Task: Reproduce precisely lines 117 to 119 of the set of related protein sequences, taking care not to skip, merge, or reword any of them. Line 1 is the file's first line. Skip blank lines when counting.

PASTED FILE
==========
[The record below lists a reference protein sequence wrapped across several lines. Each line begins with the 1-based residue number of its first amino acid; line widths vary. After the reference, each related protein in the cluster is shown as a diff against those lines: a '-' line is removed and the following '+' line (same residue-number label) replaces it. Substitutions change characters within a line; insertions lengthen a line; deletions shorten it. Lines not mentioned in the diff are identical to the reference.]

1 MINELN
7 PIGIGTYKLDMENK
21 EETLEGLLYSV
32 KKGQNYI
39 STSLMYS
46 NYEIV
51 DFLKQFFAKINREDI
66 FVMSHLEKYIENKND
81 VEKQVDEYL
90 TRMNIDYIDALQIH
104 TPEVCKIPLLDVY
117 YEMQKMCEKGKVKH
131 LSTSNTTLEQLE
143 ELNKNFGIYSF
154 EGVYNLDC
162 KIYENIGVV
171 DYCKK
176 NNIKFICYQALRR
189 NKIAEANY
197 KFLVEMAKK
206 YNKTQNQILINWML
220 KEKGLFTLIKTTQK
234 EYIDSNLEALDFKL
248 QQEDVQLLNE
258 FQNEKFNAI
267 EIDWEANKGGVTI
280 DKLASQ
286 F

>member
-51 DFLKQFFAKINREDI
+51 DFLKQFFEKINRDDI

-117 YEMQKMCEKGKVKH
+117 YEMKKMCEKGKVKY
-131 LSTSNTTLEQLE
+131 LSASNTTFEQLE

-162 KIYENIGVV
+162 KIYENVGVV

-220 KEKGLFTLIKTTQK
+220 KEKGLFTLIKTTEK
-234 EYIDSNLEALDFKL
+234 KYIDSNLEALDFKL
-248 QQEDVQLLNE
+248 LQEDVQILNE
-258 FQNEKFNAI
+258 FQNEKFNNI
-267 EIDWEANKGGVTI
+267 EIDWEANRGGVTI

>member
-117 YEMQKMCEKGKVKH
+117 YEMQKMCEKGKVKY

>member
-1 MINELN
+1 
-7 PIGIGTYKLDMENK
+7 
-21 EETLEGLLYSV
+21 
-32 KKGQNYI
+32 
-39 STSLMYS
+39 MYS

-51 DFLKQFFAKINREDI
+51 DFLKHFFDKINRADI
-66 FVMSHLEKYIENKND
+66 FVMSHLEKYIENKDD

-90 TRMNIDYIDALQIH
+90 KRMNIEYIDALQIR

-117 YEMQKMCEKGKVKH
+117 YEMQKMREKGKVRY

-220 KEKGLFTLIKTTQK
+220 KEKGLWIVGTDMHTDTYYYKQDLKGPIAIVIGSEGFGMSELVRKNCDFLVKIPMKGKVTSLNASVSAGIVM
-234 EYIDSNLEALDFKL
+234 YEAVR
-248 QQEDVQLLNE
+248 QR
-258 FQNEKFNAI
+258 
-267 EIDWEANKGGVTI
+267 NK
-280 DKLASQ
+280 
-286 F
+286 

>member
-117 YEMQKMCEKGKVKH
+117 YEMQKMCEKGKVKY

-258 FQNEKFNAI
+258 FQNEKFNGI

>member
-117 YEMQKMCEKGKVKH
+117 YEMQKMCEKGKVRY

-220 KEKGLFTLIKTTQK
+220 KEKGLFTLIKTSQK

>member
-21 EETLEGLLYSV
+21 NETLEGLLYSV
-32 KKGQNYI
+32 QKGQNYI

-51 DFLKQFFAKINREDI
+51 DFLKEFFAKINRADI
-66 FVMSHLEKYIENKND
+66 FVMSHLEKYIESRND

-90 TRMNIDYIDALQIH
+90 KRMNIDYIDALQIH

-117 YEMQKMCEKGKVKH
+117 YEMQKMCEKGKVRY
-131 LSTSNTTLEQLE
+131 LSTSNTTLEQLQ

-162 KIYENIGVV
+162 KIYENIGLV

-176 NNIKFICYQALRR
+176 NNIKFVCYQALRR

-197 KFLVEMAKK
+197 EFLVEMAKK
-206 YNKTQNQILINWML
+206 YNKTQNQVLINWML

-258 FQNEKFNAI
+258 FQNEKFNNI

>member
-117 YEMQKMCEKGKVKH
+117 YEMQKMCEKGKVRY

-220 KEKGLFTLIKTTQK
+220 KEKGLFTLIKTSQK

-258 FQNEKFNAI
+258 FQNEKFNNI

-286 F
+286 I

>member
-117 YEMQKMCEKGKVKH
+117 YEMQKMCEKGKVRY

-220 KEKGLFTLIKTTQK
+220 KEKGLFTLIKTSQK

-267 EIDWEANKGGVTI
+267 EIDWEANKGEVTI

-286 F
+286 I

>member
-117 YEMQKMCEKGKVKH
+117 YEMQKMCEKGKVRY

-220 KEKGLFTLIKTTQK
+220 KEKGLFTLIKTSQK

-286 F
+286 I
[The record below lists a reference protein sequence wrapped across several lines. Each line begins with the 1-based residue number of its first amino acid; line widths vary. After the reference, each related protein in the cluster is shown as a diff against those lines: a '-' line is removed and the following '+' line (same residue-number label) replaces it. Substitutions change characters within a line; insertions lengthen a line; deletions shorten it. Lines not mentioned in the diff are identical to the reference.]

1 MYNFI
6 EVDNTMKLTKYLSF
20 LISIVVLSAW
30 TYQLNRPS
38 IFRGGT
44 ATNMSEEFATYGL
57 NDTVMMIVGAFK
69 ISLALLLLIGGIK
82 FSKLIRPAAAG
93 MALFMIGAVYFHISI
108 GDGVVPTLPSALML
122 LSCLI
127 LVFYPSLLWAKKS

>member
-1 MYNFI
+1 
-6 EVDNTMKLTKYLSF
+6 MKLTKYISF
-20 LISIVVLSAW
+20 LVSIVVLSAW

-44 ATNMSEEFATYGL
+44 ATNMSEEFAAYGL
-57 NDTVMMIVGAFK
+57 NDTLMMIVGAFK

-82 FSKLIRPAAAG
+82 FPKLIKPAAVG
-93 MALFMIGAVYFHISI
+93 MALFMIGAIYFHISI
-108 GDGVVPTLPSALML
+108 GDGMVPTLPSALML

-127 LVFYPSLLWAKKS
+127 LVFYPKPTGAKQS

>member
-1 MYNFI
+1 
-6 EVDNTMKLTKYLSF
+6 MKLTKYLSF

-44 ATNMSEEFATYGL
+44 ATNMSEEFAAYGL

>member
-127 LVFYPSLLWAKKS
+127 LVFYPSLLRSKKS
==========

+206 YNKTQNQVLINWML

-258 FQNEKFNAI
+258 FQNEKFNNI